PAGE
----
FLEET STREET editors are suddenly muting criticism of Environment Agency chairman Lord Smith of Finsbury, aka former culture secretary Chris Smith, because they think he may be put in charge of the new press regulator (see last Eye). If his tenure at the Environment Agency is anything to go by, however, they should be sounding the alarm.
During Smith’s time in the chair the outfit became embroiled in legal battles with former employees – alleging bullying and harassment – that cost £3m in settlements and legal fees, all of which have until now gone unreported. So too has a report into bullying at the agency that Smith commissioned at taxpayers’ expense and then suppressed.
The Guardian did its bit of arslikhan with a piece by Stephen Moss on 16 February which caused some astonishment in former employees. “I’m not having my staff belittled,” Smith told the paper. But that is exactly what happened at the EA for years under his stewardship.
Bullying, harassment and discrimination
There were 33 “special severance payments”, all of which carried draconian confidentiality clauses aimed at silencing aggrieved employees (and potential whistleblowers). With senior QCs being involved in many of the actions, the cost to taxpayers in severance payments and legal fees was more than £3m. The figures were uncovered by the GMB trade union under freedom of information rules.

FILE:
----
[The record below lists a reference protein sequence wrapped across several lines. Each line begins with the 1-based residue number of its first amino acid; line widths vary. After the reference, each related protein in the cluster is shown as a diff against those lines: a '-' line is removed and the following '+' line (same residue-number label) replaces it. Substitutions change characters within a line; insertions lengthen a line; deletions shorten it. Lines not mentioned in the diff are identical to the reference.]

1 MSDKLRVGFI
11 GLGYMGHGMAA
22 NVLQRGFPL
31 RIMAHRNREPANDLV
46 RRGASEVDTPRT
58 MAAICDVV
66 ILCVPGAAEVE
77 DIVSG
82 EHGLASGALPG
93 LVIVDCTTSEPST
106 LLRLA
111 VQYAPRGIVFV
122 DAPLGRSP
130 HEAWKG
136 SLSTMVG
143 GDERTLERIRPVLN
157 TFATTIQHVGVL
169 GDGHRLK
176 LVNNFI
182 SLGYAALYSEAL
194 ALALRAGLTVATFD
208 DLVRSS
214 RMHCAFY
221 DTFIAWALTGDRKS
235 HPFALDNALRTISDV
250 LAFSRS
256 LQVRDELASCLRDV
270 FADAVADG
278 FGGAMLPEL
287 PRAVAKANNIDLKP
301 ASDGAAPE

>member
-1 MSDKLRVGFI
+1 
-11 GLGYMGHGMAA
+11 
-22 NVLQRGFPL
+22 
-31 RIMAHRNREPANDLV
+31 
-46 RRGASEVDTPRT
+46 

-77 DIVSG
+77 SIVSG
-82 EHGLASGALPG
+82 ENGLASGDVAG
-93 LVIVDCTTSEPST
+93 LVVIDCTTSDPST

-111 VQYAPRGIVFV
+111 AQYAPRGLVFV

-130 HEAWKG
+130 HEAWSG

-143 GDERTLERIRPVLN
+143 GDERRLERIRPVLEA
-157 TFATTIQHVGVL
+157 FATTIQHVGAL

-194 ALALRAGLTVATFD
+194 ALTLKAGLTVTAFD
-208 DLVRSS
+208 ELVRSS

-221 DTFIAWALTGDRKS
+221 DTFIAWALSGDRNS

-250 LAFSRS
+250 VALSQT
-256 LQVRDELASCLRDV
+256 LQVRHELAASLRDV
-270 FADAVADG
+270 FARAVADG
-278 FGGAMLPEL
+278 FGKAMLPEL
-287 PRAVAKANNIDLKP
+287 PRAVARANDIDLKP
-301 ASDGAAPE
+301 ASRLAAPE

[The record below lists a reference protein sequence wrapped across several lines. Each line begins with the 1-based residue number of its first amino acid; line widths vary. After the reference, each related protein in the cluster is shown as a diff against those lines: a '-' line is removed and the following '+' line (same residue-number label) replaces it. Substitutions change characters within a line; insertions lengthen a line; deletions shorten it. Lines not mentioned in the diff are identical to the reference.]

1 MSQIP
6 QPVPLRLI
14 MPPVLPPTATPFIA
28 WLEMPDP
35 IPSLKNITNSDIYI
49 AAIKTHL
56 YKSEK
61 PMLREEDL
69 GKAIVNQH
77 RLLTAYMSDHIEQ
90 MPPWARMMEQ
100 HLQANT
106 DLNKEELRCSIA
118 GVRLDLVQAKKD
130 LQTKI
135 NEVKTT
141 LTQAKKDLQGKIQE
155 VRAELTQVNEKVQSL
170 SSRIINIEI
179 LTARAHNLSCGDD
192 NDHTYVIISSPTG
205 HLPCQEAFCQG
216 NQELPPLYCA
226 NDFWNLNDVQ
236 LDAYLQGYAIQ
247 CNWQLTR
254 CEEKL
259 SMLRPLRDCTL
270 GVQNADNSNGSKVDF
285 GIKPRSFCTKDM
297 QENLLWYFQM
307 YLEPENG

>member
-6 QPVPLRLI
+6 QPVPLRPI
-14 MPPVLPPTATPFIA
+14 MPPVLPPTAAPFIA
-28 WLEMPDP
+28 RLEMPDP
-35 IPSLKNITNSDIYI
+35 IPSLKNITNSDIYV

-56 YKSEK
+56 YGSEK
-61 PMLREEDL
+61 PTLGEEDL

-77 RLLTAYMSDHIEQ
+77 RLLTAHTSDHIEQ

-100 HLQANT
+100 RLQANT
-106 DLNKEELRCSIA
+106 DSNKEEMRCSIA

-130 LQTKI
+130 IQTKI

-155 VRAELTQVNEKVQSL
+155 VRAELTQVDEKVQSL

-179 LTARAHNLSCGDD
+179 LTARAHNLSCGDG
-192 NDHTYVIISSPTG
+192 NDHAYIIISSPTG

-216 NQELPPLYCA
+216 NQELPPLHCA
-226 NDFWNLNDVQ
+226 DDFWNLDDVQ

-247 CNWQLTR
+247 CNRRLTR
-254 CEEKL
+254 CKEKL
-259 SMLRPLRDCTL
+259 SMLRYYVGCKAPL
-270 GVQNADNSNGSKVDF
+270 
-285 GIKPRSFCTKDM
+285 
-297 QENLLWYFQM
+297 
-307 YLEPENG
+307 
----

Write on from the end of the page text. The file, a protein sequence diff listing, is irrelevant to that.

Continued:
After one employee complained formally of bullying, harassment and discrimination at the quango, Smith ordered a confidential inquiry. The report was completed in April 2011 but it has never been published and had only a limited circulation at the agency. It was completed months before the government renewed Smith’s three-year contract as chairman, so sitting on it may have helped him into his second term.
Cronies on the payroll
The report found that there was a “macho culture” at the agency: staff described their workplace as “combative, aggressive, non-collaborative”. (This tallies with the verdict of the agency’s former head of HR, Ruth Cornish, who says the EA was run by “power crazed… people that couldn’t manage their way out of a paper bag”.) Others said their bosses were “overly aggressive, intimidating, overly robust, and bullish in nature”, with a “my way or the highway attitude”. Female employees complained that there was a football-terraces culture.
When not authorising payoffs, Smith was busy putting political cronies on the payroll. At one point in his first term, between 2008 and 2011, there were four former Labour ministerial advisers working at the agency at a collective cost of £389,000 a year. They included Adrian Long, the executive director of communications, who had previously advised John Prescott.
The agency’s public relations budget – not including salaries – is more than £2.5m. If it didn’t have to spend so much on image-buffing and payoffs and well-rewarded cronies, perhaps it could afford to dredge a few more rivers.